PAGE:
The Prince and the Pauper by Mark Twain audiobook

The Prince and the Pauper

By Mark Twain
Read by Steve West

Blackstone Publishing
7.43 Hours Unabridged
Format: Digital Download (In Stock)
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They look alike, but they live in very different worlds. Tom Canty, impoverished and abused by his father, is fascinated with royalty. Edward Tudor, heir to the throne of England, is kind and generous but wants to run free and play in the river—just once. How insubstantial their differences truly are becomes clear when a chance encounter leads to an exchange of clothing—and roles. The pauper finds himself caught up in the pomp and folly of the royal court, a role which is further complicated when the king dies soon after the switch; and the prince wanders horror-stricken through the lower strata of English society. Out of the theme of switched identities, Mark Twain fashioned both a fiery assault upon social hypocrisy and injustice and a riotous comedy filled with high-spirited play.

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Summary

Summary

They look alike, but they live in very different worlds. Tom Canty, impoverished and abused by his father, is fascinated with royalty. Edward Tudor, heir to the throne of England, is kind and generous but wants to run free and play in the river—just once. How insubstantial their differences truly are becomes clear when a chance encounter leads to an exchange of clothing—and roles. The pauper finds himself caught up in the pomp and folly of the royal court, a role which is further complicated when the king dies soon after the switch; and the prince wanders horror-stricken through the lower strata of English society.

Out of the theme of switched identities, Mark Twain fashioned both a fiery assault upon social hypocrisy and injustice and a riotous comedy filled with high-spirited play.

Editorial Reviews

Editorial Reviews

“A long, very readable narrative, extravagant in its substance, but simply told.” New York Times
“Funny, adventurous, and exciting, yet also chock-full of…exquisitely reasoned harangues against society’s ills.” Christopher Paul Curtis, Newbery Medal–winning author
“The tale is full of romantic surprises, and besides being rich in historical facts and teachings, is charged with a generous and ennobling moral.” Harper’s Monthly, 1882
“The Prince and the Pauper is called by its author Mark Twain ‘a Tale for Young People of All Ages.’ We might add that it is a tale for old people of all ages as well...Its humour is delicate; its fun joyously real; and its pathos tender and deep. It does one good to read it, and that in these days is saying a great deal.” Graphic (London), 1882
“The characters come and go, live and breathe, suffer and rejoice, in an atmosphere of perfect reality, and with a vivid identity rarely to be found...The story is told with ineffable humor...full of a really admirable lesson, admirably told.” Edinburgh Scotsman, 1881

Reviews

Reviews

by Ash Ryan 9/13/2017
Overall Performance
Narration
Story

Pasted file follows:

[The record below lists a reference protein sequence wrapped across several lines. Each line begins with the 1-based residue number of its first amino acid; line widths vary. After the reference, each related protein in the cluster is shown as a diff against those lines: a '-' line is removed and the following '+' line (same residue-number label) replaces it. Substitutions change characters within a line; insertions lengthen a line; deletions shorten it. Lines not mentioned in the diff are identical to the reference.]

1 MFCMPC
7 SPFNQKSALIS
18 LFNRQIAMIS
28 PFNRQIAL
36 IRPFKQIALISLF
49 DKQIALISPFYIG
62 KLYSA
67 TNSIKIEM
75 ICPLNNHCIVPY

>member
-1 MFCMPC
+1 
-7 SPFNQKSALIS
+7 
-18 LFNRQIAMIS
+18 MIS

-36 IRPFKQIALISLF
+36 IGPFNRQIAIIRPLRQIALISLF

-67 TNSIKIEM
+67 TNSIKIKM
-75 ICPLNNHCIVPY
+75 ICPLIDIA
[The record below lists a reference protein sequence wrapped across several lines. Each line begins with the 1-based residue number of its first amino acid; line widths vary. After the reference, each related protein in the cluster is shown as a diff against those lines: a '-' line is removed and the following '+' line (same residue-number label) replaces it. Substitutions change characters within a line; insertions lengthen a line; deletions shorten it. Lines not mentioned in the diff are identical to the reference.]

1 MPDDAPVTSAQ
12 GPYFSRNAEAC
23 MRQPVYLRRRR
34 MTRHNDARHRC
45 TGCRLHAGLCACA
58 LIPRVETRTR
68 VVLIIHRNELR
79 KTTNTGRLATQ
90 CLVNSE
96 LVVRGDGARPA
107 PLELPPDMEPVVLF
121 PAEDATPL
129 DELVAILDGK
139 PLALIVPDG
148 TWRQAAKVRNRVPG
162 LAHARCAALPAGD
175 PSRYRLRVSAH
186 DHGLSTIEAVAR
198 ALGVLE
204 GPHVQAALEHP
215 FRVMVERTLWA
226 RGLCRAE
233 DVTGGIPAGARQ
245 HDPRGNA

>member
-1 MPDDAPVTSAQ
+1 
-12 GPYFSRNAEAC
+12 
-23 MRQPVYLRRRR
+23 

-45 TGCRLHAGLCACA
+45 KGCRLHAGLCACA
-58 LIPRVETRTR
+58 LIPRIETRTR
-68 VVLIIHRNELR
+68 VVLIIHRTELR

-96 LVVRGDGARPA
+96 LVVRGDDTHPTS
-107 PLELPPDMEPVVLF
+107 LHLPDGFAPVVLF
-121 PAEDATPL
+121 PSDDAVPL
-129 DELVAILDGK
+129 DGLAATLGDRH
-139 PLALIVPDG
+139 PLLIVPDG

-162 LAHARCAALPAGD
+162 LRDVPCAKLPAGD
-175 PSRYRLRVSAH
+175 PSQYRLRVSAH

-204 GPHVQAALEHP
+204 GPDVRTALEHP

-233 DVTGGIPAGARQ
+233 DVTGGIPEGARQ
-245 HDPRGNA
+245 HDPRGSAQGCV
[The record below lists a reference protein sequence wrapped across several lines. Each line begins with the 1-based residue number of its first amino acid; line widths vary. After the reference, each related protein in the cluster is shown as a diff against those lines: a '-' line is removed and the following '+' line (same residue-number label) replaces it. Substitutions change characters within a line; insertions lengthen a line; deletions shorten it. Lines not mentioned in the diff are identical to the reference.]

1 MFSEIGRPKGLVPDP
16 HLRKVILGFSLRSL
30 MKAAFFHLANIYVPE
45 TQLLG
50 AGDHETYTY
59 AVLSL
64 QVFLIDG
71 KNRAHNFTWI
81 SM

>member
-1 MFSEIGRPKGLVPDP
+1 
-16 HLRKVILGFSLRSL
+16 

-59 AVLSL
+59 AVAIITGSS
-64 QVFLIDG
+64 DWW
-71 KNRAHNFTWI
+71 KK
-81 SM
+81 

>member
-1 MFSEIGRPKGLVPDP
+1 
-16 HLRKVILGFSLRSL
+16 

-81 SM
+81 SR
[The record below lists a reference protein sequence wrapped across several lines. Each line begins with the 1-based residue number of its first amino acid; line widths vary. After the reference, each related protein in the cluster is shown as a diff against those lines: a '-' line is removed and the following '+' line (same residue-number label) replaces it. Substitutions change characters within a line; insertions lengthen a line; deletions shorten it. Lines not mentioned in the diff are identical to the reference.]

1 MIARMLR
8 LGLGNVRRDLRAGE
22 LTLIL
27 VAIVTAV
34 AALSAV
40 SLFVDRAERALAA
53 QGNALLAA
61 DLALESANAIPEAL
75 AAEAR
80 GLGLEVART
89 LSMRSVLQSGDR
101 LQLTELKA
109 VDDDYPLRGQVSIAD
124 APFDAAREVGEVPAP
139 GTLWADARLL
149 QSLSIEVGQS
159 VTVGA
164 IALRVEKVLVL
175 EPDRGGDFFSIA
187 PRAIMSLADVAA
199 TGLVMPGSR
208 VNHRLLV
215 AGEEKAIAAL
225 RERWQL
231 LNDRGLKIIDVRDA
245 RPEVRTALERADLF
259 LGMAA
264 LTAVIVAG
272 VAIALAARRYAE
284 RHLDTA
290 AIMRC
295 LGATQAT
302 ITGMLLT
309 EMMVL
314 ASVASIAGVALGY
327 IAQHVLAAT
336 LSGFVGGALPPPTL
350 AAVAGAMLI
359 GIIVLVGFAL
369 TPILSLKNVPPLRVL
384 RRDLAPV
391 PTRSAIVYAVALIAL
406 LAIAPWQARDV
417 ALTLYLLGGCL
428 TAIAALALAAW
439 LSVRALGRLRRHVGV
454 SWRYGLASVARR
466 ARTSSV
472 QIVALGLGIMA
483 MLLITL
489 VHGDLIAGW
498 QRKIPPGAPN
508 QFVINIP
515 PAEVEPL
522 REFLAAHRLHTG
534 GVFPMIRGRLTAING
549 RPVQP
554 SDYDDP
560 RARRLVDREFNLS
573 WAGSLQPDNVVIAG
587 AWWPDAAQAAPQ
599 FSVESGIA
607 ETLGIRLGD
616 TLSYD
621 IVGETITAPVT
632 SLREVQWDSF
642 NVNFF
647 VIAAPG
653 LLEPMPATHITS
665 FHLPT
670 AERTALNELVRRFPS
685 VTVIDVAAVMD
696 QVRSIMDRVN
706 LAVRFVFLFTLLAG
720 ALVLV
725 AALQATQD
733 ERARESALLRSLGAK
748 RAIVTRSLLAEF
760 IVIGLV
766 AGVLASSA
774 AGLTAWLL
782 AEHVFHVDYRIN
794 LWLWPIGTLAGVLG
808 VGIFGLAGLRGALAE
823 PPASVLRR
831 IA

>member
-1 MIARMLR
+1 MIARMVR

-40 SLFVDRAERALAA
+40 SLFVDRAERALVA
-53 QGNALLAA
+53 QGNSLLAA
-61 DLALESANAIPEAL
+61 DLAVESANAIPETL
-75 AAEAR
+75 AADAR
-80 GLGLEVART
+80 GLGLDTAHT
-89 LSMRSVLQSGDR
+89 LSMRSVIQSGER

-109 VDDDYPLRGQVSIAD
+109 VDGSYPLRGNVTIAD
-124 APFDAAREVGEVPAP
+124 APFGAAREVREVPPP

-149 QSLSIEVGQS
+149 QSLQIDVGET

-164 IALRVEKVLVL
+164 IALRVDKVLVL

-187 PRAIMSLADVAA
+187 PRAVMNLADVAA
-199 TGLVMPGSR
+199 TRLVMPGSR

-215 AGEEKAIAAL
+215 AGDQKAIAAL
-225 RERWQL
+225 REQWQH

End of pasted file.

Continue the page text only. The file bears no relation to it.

A worthy fable from Twain, though the ending isn't true to his theme

Most people are familiar with the basic situation of this classic story, but there is much more to Twain's original version than to its many adaptations. Of course, the crucial fact of these two boys being born in such different circumstances at the same time and identical in appearance and meeting as they do is pretty fabulous, but then, it is intended as a fable. At root, this is a story about the arbitrariness of hereditary nobility in general and monarchy in particular, and in true Twain fashion there are many biting and hilarious scenes. However, Twain fails to be true to his own theme in his resolution, which basically amounts to "...and despite what you would expect from everything that's happened so far, they all lived happily ever after." It would have been much more powerful and memorable had they failed to prove their true identities and the pauper had remained king, and the king a pauper...but I suppose a lot of readers wouldn't have liked that ending (which would have been the point!). But in any case, Twain's story is well worth reading just as it is.

Author

Author Bio: Mark Twain

Author Bio: Mark Twain

Mark Twain, pseudonym of Samuel L. Clemens (1835–1910), was born in Florida, Missouri, and grew up in Hannibal on the west bank of the Mississippi River. He attended school briefly and then at age thirteen became a full-time apprentice to a local printer. When his older brother Orion established the Hannibal Journal, Samuel became a compositor for that paper and then, for a time, an itinerant printer. With a commission to write comic travel letters, he traveled down the Mississippi. Smitten with the riverboat life, he signed on as an apprentice to a steamboat pilot. After 1859, he became a licensed pilot, but two years later the Civil War put an end to the steam-boat traffic.

In 1861, he and his brother traveled to the Nevada Territory where Samuel became a writer for the Virginia City Territorial Enterprise, and there, on February 3, 1863, he signed a humorous account with the pseudonym Mark Twain. The name was a river man’s term for water “two fathoms deep” and thus just barely safe for navigation.

In 1870 Twain married and moved with his wife to Hartford, Connecticut. He became a highly successful lecturer in the United States and England, and he continued to write.

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Details

Details

Available Formats : Digital Download, Digital Rental, CD, MP3 CD
Category: Fiction
Runtime: 7.43
Audience: Children (8–12)
Language: English